For years, researchers have studied the brains of children and adolescents who display mental health issues to determine if there are any structural differences that could be attributed to their behavior. Children who have what researchers call "callous-unemotional" traits have a less developed conscience and sense of empathy. They show less fear and caution, respond less to negative stimuli, and are more inclined to engage in risky activities. Now, a new study has found structural brain differences that may account for these callous-unemotional traits. But only in boys.
For the study, a team of researchers from the University of Basel and University of Basel Psychiatric Hospital used magnetic resonance imaging to get a closer look at the brains of a random assortment of 189 typical children and teens. Researchers were particularly looking at the brains of kids who displayed callous-unemotional traits to determine if there were any structural differences that could account for their behavior and if so, to see if these differences were the same for boys as they were for girls.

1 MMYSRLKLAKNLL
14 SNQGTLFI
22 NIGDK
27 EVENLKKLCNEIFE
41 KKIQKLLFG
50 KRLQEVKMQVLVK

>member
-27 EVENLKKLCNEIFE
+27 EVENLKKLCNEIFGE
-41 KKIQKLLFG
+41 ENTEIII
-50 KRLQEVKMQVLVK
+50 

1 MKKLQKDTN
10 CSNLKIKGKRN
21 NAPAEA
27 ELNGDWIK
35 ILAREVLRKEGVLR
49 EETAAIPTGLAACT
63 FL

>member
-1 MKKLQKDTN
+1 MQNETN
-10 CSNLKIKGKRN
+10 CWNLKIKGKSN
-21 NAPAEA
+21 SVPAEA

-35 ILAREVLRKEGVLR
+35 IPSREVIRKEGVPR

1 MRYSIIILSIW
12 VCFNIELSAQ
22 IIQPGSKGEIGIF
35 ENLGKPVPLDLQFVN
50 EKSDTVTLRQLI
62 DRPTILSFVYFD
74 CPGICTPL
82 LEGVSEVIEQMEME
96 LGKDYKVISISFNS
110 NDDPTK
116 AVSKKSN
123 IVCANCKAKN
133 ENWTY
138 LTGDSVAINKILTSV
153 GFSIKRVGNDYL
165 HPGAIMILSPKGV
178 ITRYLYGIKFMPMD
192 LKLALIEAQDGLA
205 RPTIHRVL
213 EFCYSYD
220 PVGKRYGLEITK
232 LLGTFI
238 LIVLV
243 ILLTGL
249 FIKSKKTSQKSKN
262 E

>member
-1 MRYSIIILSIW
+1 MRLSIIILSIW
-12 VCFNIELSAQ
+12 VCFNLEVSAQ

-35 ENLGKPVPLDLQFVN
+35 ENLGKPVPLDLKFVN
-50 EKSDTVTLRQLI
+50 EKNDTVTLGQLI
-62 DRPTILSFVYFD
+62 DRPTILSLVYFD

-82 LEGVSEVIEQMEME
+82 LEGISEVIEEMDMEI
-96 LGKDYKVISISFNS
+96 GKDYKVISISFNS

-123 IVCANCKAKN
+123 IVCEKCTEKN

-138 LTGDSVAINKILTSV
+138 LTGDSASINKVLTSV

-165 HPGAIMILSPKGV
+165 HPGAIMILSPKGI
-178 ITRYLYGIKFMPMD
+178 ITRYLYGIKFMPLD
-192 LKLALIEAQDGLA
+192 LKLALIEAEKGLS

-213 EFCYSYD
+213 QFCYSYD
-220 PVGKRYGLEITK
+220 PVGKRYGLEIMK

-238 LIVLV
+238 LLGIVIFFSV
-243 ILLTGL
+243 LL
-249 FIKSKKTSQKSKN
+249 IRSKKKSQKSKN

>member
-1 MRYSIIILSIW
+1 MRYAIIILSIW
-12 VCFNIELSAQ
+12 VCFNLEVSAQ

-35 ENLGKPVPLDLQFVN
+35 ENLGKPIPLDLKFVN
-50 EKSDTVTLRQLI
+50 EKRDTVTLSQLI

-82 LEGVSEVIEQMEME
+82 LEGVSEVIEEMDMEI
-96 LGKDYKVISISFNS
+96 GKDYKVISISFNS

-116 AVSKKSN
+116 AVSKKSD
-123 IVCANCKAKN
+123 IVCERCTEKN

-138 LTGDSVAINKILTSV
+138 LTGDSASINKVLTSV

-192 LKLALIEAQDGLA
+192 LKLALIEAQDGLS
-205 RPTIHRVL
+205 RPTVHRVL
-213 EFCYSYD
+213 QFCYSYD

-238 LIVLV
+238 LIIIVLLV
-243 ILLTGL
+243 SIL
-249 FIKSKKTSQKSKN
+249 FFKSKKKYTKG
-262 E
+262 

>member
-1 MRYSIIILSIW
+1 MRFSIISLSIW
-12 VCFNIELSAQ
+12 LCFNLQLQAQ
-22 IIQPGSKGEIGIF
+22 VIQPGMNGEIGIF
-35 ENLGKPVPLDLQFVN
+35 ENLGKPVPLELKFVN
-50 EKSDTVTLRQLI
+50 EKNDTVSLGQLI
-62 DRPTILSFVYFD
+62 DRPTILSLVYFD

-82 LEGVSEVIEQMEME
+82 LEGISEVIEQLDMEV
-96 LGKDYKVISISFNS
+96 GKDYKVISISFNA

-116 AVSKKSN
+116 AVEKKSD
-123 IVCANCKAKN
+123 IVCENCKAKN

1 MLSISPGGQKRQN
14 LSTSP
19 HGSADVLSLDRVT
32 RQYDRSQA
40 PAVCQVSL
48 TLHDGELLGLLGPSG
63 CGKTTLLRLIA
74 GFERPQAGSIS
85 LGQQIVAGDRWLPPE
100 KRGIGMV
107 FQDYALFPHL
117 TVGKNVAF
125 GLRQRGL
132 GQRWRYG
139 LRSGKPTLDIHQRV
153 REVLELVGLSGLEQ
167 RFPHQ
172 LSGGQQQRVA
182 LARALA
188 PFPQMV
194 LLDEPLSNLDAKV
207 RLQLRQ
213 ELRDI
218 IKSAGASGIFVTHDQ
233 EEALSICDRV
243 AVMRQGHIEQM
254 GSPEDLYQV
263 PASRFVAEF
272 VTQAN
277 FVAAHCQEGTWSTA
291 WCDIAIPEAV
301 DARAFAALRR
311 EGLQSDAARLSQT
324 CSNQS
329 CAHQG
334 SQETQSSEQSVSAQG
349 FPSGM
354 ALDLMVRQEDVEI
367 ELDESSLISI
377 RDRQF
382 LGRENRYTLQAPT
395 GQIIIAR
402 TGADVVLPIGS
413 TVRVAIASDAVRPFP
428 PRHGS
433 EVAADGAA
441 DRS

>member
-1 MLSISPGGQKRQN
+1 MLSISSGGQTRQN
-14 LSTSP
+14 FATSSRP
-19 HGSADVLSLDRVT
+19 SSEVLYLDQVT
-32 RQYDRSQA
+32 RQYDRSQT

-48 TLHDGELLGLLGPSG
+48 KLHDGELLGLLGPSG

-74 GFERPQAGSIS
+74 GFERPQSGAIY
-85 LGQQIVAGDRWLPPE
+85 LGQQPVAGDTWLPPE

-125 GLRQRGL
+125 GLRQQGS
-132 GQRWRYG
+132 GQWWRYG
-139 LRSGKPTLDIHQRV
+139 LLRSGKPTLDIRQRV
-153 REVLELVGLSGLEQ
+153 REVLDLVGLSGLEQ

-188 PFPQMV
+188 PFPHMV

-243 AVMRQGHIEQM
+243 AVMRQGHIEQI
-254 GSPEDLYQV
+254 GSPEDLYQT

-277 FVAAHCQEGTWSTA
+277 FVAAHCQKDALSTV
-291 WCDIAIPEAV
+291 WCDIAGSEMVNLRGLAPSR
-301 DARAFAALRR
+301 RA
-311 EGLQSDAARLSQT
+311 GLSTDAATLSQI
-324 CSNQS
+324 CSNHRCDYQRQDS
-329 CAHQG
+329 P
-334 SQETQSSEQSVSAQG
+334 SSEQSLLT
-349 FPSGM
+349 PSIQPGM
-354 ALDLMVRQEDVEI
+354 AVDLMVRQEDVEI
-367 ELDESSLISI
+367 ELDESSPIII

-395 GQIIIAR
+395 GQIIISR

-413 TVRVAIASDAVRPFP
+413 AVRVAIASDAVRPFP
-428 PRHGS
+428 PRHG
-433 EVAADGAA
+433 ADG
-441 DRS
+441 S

The study revealed structural differences in the brains of children with callous-unemotional traits, but only in boys. Researchers found that boys who displayed higher levels of callous-unemotional traits had a larger anterior insula, the region of the brain associated with empathy and recognizing emotions in others. Girls with callous-unemotional traits did not have a larger anterior insula nor did they have any other structural brain differences from their female peers who didn't display these traits.
Nora Maria Raschle, a researcher at the Psychiatric Hospital of the University of Basel in Switzerland and a lead author of the study, noted that her team's next phase of research would be to figure out why some children with callous-unemotional traits develop more serious and persistent mental health disorders later in life while others do not.
The study was published in the journal Neuroscience: Clinical.